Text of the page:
So to design and build a complex system like a cruise liner requires an elaborate mix of engineering skills and an ability to see the whole as well as the ability to combine the parts to produce the whole and to participate in a creative and constructive way as a member of a team.

Where do Systems Engineers learn these skills. Well, today, they seem to learn them by osmosis. They start out in some engineering discipline, moving up over time to participate in larger and larger projects and are eventually anointed by their employer as a Systems Engineer. No training in Systems Thinking and precious little practice at the skills they need to reach a good and cost effective solution.

Engineers could learn a lot from Artists, not least in Systems Thinking. Moreover, Art provides a domain in which systems skills can be learned and practiced both effectively and efficiently.

In Art, an artist takes an idea from conception to completion by the application of a set of skills that they have learned over their career. Just like an engineer.

Consider a painter, faced with a commission (or just a longing) to produce a work expressing their love of trees (for example). They might be skilled in oil, or acrylic, or even digital expression. They will have to decide on a subject, a style, an overall size, a budget and all of the issues that go along with applying their chosen medium. They will have to try out various alternatives and select among them. They will have to make a best-reasoned choice, proceed and be prepared to backtrack. They will have to have developed skills that allow for mistakes and for corrections. And, in a realistic environment they will have to work to a set timescale that will include disciplining themselves to set aside all those brilliant ideas they have for innovative elaborations whose rightful place is in the next project, not this one. Just like engineers.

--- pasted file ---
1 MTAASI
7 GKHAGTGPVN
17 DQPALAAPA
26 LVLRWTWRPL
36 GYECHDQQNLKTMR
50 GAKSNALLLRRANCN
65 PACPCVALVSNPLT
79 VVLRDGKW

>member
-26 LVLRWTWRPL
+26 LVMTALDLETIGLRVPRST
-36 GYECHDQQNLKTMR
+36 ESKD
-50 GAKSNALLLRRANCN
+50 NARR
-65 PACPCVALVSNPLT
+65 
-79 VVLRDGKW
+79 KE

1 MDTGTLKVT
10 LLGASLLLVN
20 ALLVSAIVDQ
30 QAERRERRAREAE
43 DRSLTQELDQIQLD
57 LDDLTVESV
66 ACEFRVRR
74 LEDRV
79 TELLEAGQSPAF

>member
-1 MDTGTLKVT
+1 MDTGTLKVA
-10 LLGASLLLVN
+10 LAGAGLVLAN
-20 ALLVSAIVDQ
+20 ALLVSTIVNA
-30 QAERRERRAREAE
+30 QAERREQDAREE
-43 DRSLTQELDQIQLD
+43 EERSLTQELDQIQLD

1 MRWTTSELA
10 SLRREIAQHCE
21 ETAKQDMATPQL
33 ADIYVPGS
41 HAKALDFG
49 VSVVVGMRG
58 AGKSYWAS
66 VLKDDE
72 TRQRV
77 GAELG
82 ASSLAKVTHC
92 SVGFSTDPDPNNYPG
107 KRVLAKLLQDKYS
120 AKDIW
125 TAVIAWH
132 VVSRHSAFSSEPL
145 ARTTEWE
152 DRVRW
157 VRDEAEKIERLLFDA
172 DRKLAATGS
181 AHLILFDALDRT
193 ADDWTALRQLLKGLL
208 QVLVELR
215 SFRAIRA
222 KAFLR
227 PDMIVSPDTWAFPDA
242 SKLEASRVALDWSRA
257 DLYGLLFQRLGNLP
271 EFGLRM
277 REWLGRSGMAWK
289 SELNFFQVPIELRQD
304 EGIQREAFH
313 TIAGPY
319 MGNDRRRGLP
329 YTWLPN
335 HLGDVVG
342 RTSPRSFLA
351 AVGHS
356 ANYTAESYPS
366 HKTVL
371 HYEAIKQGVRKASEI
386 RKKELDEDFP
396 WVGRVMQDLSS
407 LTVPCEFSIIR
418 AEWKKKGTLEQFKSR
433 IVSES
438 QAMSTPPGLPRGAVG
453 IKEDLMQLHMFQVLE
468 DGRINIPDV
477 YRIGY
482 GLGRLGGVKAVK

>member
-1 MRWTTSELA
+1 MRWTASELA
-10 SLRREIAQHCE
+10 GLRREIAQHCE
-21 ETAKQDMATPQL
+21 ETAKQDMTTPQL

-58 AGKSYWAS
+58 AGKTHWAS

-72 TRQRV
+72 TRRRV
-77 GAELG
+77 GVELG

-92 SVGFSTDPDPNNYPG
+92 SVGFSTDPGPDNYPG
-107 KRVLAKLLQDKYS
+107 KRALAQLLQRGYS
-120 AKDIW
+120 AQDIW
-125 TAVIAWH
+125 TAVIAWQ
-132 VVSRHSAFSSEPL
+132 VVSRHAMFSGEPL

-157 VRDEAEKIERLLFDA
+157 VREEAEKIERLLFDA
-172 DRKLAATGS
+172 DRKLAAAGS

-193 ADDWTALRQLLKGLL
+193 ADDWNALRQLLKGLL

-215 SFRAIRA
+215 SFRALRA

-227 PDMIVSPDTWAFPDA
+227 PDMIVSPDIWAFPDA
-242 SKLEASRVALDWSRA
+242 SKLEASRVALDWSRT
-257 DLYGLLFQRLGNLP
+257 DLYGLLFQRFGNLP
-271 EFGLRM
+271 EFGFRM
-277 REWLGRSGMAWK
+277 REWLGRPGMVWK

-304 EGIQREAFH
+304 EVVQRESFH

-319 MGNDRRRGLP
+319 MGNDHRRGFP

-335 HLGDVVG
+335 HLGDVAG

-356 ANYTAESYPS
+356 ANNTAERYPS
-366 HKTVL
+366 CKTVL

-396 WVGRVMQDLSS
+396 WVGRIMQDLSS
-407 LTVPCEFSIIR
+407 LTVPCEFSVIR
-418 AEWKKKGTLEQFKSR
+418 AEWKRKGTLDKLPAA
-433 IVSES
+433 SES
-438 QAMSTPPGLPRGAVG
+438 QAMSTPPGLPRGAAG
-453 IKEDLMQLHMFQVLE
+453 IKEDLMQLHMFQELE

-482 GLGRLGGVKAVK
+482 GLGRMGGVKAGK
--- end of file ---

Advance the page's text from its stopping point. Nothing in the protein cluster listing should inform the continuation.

Artworks are seldom nowadays the work of an artist working alone. Sculptures, plays, performances, film, video and large scale images require teamwork ad compromise. They require engineering. They involve Systems.

Most artists, would, I expect, hate to been considered to be systematic. They think of themselves as intuitive, as emotional, as putting heart and soul into their work. They think of engineering as being heartless and soulless. But artists are Systems Thinkers as much as anyone and they work in mediums [media seems wrong here] that encourage creativity and innovation. Just exactly what Systems Engineers need if they are to improve their performance.

The two examples I have given suggest that Art and Engineering have more in common than they have in differences. Lets look at that a little more closely.